Google Glass frame and prescription lenses
Intel wants to refocus Glass' attention to industry and away from the consumer market Google

Despite the difficult birth, high price and privacy concerns, a second generation of Google Glass is in development and will be powered by an Intel processor - and it will be aimed at use in the workplace.

Sources familiar with the matter said an Intel chip will replace the Texas Instruments processor used by the current version of Glass, known as the Explorer Edition and regarded as a highly polished prototype available to buy, rather than a finished consumer-friendly product.

Such a product may no longer be quite so prominent on Google's roadmap, as sources speaking to the Wall Street Journal also claim Intel will promote the new model of Glass to hospitals and manufacturing companies; Intel also wants to develop new workplace uses for the head-mounted device, one source said.

But Intel's plans to convert Glass from a niche consumer product to a workplace tool will not dampen Google's desire to sell Glass as a smartphone accessory to the masses.

Another source speaking to the WSJ said that, of the 300 Google employees working on Glass, fewer than 5% focus on the company's Glass at Work programme, which works with software developers to bring Glass to industries like healthcare, construction and manufacturing. The source added that Intel's focus on pushing Glass into industry use will not change Google's bias towards the consumer market.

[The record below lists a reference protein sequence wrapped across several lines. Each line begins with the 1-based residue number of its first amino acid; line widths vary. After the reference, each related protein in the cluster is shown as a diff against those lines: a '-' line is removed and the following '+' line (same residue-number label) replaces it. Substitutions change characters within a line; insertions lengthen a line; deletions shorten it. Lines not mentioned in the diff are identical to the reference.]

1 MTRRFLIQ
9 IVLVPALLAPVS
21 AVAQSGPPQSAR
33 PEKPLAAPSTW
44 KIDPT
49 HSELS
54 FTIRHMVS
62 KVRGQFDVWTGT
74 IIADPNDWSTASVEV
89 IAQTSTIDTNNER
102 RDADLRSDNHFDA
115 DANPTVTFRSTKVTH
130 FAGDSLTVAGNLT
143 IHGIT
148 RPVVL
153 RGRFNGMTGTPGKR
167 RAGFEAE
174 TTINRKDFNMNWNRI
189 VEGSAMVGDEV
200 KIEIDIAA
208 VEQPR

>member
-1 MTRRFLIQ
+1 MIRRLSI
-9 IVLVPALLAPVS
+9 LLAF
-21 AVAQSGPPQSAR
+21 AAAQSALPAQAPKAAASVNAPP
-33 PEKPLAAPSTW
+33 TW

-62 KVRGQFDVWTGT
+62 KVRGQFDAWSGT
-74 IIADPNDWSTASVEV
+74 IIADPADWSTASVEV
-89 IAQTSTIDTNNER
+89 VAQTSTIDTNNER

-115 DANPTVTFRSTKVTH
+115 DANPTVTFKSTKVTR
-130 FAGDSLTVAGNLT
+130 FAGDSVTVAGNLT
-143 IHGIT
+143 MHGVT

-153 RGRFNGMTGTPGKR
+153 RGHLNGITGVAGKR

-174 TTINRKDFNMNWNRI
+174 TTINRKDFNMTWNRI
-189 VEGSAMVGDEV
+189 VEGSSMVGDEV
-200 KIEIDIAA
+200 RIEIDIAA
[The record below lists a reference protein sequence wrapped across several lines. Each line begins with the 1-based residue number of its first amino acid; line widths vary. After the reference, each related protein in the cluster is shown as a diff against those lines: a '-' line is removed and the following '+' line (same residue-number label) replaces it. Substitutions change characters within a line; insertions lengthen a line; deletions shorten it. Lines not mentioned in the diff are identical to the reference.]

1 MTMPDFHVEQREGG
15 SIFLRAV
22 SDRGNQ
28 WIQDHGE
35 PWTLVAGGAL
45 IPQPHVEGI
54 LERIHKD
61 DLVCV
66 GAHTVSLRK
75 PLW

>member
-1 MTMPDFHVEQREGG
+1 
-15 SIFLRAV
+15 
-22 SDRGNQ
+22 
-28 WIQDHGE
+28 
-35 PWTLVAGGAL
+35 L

Launched with much fanfare in 2012, Google Glass is a head-worn device with a forward-facing camera and a display which is projected into the wearer's right eye.

Glass is controlled by movement of the head, touch inputs and voice, and despite widespread interest from consumers, a price of £1,000, poor battery life and privacy concerns sparked by the discreet camera meant it hasn't yet achieved the mass-market appeal of the smartphone and even other wearables like fitness trackers.

Google recently stopped selling Glass at physical retail stores, including one in London. But despite claims this was due to a lack of demand, Google claims the opposite, and high demand meant an online-only sales strategy was required.

Improved battery life - which can be killed in mere hours when recording video with the current Glass - will be top of Intel's to-do list, and although the company was late to the mobile game, Intel has been working closely with Google in a number of projects. Intel chips power Google's self-driving cars, while the Nexus Player media-streaming device uses an Intel Atom processor.